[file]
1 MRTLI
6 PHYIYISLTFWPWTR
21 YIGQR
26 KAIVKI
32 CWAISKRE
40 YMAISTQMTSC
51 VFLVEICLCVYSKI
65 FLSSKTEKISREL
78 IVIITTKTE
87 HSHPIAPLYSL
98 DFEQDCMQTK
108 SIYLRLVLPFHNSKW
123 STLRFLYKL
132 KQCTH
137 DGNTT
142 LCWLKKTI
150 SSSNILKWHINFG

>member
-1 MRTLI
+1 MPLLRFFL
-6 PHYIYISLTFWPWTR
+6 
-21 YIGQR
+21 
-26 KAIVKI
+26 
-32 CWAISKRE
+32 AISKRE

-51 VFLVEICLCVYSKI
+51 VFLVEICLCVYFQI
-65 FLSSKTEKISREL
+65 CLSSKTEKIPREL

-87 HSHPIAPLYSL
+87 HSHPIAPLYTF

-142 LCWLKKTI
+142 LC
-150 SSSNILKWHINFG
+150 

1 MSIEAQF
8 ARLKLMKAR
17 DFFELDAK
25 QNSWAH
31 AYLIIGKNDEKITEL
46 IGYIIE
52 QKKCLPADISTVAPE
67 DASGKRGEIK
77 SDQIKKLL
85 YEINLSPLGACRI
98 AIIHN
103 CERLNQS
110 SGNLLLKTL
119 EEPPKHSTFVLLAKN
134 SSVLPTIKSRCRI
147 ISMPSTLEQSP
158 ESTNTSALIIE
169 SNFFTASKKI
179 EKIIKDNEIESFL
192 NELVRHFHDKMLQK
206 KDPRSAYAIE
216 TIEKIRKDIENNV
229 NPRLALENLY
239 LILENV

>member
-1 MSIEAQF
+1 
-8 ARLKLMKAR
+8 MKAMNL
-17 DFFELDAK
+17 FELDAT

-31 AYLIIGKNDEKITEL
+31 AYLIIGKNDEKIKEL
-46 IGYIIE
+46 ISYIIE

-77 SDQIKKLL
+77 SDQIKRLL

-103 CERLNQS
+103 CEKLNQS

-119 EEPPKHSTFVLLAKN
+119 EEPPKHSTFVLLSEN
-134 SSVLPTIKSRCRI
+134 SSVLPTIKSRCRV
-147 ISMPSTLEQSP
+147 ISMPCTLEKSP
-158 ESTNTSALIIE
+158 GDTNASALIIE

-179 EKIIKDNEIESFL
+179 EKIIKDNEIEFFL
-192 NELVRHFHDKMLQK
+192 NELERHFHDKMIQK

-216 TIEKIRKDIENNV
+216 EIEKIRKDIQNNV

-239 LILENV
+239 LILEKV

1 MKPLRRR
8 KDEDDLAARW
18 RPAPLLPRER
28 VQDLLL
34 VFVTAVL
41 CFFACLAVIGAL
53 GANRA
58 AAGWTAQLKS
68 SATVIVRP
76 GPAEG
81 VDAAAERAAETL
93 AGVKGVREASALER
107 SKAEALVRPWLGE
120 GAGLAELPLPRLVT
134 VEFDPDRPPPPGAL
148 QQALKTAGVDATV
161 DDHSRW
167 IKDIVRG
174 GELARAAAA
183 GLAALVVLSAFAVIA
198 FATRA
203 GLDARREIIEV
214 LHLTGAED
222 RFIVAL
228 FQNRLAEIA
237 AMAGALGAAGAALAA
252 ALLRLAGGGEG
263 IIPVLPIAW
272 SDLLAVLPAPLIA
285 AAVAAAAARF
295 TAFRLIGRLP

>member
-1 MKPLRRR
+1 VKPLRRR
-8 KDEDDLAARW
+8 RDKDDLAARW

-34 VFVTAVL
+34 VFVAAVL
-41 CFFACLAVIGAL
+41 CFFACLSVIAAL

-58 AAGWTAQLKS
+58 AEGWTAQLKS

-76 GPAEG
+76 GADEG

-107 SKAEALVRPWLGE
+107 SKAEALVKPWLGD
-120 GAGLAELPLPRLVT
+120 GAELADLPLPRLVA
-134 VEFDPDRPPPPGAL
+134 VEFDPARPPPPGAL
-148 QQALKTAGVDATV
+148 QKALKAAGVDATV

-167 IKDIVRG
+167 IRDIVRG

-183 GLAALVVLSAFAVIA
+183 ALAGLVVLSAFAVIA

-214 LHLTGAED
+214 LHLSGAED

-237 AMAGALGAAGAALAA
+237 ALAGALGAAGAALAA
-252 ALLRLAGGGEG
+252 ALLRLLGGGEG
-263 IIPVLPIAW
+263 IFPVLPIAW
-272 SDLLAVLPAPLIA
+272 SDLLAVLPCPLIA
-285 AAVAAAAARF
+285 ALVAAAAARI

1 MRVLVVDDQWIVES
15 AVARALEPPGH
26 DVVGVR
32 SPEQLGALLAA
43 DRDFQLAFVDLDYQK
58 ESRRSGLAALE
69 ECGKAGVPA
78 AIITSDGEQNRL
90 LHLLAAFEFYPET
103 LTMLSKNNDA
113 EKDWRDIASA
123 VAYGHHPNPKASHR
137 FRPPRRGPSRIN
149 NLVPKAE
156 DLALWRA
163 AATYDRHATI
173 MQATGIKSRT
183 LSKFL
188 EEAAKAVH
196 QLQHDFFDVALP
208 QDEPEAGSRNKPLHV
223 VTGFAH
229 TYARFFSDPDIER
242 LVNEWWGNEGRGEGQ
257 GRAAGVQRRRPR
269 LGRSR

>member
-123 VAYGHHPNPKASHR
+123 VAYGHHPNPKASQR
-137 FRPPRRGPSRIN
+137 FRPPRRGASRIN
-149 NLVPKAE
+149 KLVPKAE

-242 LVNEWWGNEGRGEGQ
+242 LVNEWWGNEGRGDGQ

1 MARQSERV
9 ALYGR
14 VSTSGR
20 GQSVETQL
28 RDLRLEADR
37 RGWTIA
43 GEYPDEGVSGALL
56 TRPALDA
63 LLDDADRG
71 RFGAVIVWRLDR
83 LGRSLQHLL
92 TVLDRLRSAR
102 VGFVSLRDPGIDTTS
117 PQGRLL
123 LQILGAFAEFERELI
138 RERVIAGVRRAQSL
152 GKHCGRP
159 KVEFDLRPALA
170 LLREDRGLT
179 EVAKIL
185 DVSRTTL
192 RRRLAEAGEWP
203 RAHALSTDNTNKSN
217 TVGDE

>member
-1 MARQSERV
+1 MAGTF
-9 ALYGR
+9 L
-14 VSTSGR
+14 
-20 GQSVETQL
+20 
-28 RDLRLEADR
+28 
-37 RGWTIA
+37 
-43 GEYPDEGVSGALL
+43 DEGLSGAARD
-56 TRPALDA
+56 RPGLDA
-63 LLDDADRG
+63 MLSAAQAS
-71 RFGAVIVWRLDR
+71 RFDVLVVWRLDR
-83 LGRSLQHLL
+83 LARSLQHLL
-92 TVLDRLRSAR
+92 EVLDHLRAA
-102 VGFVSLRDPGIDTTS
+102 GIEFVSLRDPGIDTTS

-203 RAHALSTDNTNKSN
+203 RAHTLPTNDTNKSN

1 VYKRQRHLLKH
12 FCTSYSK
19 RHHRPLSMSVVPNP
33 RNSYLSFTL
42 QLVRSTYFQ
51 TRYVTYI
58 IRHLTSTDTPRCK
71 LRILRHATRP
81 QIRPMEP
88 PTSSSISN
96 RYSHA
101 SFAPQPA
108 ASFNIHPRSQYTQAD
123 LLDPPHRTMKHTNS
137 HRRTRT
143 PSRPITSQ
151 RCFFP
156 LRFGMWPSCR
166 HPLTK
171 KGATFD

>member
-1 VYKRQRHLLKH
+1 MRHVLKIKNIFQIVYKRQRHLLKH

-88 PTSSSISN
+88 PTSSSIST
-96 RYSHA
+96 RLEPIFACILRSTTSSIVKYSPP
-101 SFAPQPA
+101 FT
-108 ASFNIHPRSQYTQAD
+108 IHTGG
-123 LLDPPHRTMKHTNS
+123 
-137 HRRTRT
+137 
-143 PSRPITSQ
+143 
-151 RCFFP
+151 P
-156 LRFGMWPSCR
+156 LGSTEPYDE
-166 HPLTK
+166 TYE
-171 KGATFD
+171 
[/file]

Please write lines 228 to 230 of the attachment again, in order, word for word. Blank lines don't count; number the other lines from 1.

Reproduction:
-20 GQSVETQL
+20 
-28 RDLRLEADR